The themes in Martin Wittfooth’s work don post-apocalyptic dystopias, leaving the viewer wondering if, in fact, they were the god that brought the wrath, or a mere viewer of a world not yet known. He and our mutual friend Jon Todd stopped through San Francisco to hang out this week and I managed to get a little inside scoop on his upcoming show, Sandcastles in the Tide, opening at Copro Nason Gallery in Los Angeles this Saturday. Talk to me a little bit about the theme behind this body of work. ‘This body of work is about nature reclaiming what was once taken from it, and continues to be a recurring theme for me. These paintings, in particular, are somewhat darker. I chose a lot of similar iconography in the paintings to tie in with what I feel shows human’s destructive tendencies’. There are a lot of references to things on fire, or nuclear power in your work, tell us about that.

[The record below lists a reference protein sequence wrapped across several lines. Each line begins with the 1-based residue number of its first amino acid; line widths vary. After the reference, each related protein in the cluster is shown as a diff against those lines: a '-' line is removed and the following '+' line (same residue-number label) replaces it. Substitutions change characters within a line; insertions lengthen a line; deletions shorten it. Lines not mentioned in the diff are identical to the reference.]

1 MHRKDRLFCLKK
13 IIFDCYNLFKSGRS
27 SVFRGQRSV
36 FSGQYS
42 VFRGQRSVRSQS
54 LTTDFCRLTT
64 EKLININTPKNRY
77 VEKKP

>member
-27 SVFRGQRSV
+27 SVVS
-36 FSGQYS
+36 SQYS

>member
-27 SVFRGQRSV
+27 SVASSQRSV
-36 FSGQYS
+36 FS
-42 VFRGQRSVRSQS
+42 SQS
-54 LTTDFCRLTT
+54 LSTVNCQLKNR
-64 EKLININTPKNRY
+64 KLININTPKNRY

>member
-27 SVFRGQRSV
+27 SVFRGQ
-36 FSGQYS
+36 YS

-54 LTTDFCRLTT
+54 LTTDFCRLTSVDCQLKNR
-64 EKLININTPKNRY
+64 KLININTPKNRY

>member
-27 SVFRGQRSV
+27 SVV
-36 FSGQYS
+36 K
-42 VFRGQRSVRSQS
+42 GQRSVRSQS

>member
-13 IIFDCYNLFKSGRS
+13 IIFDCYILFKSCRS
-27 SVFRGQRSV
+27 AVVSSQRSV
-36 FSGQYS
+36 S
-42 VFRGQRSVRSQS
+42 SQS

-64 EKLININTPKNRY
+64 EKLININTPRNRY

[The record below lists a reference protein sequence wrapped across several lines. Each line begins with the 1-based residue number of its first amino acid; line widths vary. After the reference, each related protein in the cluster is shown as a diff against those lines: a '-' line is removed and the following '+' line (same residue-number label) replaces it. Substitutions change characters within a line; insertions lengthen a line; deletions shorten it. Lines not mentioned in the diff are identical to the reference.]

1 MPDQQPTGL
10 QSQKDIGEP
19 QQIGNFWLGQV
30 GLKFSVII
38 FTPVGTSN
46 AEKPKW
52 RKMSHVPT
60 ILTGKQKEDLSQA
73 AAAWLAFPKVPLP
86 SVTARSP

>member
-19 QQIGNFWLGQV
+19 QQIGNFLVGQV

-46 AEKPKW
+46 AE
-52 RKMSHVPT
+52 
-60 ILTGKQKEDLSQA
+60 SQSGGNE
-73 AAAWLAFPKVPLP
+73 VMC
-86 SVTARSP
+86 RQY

‘The iconography that I’m using in references to war and conflict, bombs, fire, and so on, are an attempt to play with our subconscious fears and make reference to the dark side of humanity. These are visual clues to potential outcomes. I enjoy playing with symbols of conflict, without being completely specific about what that conflict is.
What’s the greatest challenge as gallery artist?
‘I’m not sure I find it all that challenging to show in galleries, but I do have aspirations to find a more permanent home for my work in the near future. So, in that regard, I guess I’d say that the process of figuring out where is the best place for my work can be somewhat tricky’.